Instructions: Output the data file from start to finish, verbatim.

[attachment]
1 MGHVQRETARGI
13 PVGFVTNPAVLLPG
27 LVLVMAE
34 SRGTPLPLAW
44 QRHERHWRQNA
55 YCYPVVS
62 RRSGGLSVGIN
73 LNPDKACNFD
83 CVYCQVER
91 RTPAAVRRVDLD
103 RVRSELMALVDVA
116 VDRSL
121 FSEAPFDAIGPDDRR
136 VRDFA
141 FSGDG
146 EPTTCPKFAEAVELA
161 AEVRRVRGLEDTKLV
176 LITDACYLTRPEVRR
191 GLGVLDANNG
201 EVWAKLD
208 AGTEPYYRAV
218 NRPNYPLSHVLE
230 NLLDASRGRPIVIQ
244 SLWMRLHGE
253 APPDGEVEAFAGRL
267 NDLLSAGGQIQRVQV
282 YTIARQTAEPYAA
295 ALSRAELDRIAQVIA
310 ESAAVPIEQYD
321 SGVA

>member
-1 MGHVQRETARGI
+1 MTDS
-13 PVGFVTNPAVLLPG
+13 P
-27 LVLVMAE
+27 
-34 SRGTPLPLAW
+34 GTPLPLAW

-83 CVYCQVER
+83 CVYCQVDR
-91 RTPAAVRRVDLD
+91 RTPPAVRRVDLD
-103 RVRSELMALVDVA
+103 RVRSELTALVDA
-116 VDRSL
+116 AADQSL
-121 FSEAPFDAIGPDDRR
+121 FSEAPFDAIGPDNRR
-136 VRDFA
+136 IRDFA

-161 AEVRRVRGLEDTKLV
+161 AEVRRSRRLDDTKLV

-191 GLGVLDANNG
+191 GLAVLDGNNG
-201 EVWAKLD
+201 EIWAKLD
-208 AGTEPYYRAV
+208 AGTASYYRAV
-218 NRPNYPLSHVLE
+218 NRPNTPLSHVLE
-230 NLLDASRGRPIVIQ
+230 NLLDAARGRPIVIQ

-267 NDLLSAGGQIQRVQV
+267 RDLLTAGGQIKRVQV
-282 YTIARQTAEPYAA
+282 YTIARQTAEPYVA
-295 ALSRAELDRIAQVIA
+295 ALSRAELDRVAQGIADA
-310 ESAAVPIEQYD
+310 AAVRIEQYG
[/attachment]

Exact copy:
1 MGHVQRETARGI
13 PVGFVTNPAVLLPG
27 LVLVMAE
34 SRGTPLPLAW
44 QRHERHWRQNA
55 YCYPVVS
62 RRSGGLSVGIN
73 LNPDKACNFD
83 CVYCQVER
91 RTPAAVRRVDLD
103 RVRSELMALVDVA
116 VDRSL
121 FSEAPFDAIGPDDRR
136 VRDFA
141 FSGDG
146 EPTTCPKFAEAVELA
161 AEVRRVRGLEDTKLV
176 LITDACYLTRPEVRR
191 GLGVLDANNG
201 EVWAKLD
208 AGTEPYYRAV
218 NRPNYPLSHVLE
230 NLLDASRGRPIVIQ
244 SLWMRLHGE
253 APPDGEVEAFAGRL
267 NDLLSAGGQIQRVQV
282 YTIARQTAEPYAA
295 ALSRAELDRIAQVIA
310 ESAAVPIEQYD
321 SGVA

>member
-1 MGHVQRETARGI
+1 MTDS
-13 PVGFVTNPAVLLPG
+13 P
-27 LVLVMAE
+27 
-34 SRGTPLPLAW
+34 GTPLPLAW

-83 CVYCQVER
+83 CVYCQVDR
-91 RTPAAVRRVDLD
+91 RTPPAVRRVDLD
-103 RVRSELMALVDVA
+103 RVRSELTALVDA
-116 VDRSL
+116 AADQSL
-121 FSEAPFDAIGPDDRR
+121 FSEAPFDAIGPDNRR
-136 VRDFA
+136 IRDFA

-161 AEVRRVRGLEDTKLV
+161 AEVRRSRRLDDTKLV

-191 GLGVLDANNG
+191 GLAVLDGNNG
-201 EVWAKLD
+201 EIWAKLD
-208 AGTEPYYRAV
+208 AGTASYYRAV
-218 NRPNYPLSHVLE
+218 NRPNTPLSHVLE
-230 NLLDASRGRPIVIQ
+230 NLLDAARGRPIVIQ

-267 NDLLSAGGQIQRVQV
+267 RDLLTAGGQIKRVQV
-282 YTIARQTAEPYAA
+282 YTIARQTAEPYVA
-295 ALSRAELDRIAQVIA
+295 ALSRAELDRVAQGIADA
-310 ESAAVPIEQYD
+310 AAVRIEQYG